Online bullying and harassment of Tasmanian councillors has prompted calls for the state government to conduct a review of workplace health and safety protections that exist for local government.
The matter was discussed at the Local Government Association of Tasmania's annual conference on Thursday, with the organisation calling on government to ensure that local mayors and councillors could attend to their public duties in safe and respectful workplaces.
The original motion stated that several female councillors had resigned in 2019 due to online bullying and harassment and requested that the Equal Opportunity Commission look at the issue.
This bullying prompted the signing of a joint statement by from more than 40 council representatives expressing concerns about workplace culture, particularly for women.
Northern Midlands mayor Mary Knowles said at the LGAT meeting that a majority of Tasmanian councillors, both male and female, had been subjected to some sort of abuse or harassment in their council workplaces.
She said there was a complete lack of respect on social media for councillors, which had also extended to traditional media broadcasts
"Sure, we put our necks out there when we stand for public office but the past five years has seen [a rise] of hate speech and a total disrespect from keyboard warriors," Mayor Knowles said.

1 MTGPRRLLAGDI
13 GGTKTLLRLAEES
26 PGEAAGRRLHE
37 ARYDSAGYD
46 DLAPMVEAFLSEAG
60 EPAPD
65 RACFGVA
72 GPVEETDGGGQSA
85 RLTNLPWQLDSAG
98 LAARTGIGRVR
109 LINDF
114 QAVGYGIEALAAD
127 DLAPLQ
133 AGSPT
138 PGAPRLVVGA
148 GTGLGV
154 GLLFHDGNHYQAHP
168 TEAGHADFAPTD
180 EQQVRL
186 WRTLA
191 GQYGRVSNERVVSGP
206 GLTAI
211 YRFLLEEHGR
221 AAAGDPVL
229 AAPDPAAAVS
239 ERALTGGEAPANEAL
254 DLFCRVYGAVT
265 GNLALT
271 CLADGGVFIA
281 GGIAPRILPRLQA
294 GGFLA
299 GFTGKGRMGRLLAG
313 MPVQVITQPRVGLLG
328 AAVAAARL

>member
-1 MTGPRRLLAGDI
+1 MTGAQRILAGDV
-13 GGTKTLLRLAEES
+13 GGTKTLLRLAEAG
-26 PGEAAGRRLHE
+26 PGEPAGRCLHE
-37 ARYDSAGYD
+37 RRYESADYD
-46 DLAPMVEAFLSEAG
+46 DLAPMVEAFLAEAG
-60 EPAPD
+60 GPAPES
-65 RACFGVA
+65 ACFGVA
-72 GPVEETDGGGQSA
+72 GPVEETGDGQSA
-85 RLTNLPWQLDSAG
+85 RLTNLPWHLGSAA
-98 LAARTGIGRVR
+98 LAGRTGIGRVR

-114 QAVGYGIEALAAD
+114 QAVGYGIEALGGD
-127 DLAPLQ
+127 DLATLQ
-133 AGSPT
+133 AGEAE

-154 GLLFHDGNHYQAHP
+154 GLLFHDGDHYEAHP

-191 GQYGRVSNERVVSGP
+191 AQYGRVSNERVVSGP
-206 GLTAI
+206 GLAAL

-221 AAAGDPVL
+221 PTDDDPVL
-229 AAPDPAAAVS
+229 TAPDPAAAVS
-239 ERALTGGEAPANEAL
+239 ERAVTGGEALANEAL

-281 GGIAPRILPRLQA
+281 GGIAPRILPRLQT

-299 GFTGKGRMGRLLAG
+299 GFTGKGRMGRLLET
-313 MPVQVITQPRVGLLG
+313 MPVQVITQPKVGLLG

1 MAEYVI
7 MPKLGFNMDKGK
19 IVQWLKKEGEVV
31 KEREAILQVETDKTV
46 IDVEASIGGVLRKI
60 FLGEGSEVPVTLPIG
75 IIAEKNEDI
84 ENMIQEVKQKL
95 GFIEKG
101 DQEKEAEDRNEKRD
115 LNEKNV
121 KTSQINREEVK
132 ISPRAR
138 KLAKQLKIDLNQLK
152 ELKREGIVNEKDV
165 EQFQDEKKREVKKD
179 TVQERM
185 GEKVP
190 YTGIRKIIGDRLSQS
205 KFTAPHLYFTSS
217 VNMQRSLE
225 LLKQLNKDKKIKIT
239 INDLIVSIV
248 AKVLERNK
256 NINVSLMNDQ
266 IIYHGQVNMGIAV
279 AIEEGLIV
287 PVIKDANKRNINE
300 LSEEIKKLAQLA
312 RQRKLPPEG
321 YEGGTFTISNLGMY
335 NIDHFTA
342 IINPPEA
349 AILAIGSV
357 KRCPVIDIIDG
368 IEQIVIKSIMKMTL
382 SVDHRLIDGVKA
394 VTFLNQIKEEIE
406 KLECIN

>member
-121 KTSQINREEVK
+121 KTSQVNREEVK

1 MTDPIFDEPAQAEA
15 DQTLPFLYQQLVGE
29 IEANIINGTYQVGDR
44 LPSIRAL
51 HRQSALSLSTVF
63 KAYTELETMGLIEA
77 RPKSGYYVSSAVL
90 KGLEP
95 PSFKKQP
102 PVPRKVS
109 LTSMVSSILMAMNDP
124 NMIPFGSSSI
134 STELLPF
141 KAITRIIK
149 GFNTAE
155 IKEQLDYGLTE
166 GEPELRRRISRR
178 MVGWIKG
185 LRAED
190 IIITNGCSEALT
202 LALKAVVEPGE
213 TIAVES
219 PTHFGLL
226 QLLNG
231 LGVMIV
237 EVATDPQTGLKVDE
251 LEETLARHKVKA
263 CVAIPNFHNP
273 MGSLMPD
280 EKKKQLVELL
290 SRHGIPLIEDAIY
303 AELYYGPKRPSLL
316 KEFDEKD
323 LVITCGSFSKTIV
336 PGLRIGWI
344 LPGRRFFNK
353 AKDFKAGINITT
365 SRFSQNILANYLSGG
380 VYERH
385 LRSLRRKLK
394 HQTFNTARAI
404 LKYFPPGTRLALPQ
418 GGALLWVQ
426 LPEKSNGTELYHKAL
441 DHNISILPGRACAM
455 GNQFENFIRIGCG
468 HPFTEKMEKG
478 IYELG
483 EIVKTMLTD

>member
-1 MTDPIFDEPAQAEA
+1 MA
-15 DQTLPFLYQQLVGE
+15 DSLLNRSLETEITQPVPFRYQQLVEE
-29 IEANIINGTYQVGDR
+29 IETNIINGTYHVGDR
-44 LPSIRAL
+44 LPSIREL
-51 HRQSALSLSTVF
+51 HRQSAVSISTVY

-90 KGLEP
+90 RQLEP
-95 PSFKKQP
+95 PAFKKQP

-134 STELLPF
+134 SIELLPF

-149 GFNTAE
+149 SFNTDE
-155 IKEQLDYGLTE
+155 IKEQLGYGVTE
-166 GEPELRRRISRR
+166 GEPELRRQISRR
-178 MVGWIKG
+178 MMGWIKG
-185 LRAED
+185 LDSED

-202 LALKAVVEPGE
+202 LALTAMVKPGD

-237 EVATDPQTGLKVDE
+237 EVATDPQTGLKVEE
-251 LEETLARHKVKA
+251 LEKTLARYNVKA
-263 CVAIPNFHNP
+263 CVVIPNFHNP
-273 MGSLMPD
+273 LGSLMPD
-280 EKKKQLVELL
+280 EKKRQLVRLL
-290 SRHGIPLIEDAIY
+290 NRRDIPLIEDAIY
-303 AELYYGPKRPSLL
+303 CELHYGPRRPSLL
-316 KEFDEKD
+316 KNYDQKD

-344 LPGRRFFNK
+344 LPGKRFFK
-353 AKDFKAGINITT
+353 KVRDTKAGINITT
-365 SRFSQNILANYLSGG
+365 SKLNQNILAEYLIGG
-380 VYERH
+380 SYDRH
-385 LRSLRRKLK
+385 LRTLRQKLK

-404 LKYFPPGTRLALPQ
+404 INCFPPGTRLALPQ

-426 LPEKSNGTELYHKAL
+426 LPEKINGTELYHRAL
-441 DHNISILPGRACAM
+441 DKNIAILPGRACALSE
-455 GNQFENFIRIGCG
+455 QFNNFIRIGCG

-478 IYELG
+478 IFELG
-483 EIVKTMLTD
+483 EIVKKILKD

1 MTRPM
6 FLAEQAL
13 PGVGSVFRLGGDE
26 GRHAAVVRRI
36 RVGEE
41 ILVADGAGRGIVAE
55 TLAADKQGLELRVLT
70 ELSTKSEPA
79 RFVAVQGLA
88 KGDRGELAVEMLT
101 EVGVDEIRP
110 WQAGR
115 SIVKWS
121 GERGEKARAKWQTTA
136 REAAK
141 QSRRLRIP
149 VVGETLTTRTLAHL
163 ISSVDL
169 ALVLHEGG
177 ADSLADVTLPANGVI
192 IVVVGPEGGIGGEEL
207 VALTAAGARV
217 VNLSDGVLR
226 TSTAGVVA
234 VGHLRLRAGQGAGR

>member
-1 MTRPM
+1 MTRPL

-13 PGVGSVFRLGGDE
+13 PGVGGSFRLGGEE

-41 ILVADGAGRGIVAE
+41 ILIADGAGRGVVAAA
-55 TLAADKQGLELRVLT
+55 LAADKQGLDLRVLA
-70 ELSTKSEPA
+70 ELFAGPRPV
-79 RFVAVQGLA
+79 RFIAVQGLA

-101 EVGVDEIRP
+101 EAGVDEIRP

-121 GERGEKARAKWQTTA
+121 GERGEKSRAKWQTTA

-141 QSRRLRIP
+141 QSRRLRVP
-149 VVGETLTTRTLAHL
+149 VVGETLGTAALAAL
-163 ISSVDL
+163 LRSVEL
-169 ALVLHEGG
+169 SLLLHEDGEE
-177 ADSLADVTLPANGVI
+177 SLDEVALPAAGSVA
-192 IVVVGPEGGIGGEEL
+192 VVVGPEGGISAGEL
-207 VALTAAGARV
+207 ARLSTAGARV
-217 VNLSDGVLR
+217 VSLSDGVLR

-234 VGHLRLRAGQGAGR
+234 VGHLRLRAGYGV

"It is not fair that our protection is a slap on the wrist in a Code of Conduct, or spending thousands of dollars in a local court case."
Hobart mayor Anna Reynolds, whose council raised the motion, said robust debate and diverse perspectives are expected in politics, but personal attacks were not acceptable.
She said conducting a review would ensure that council workplaces were safe for all elected members, and followed similar work in other jurisdictions.
"It is not okay when the debate becomes personal and focuses on people's attributes rather than people's policies," she said.
"Around the country and here in Tasmania governments and parliaments and companies are initiating similar inquiries ... the Tasmanian parliament have initiated an inquiry, not based on actual cases, but they want people to have confidence in the parliament as an institution.
"It is important that we are proactive rather than preventative ... being proactive will help ensure that problems will not go undetected."
The motion calling on the government to "commission a review of workplace health and safety of the local government sector" received overwhelming support from councils, with 52 voting for the motion and 6 voting against.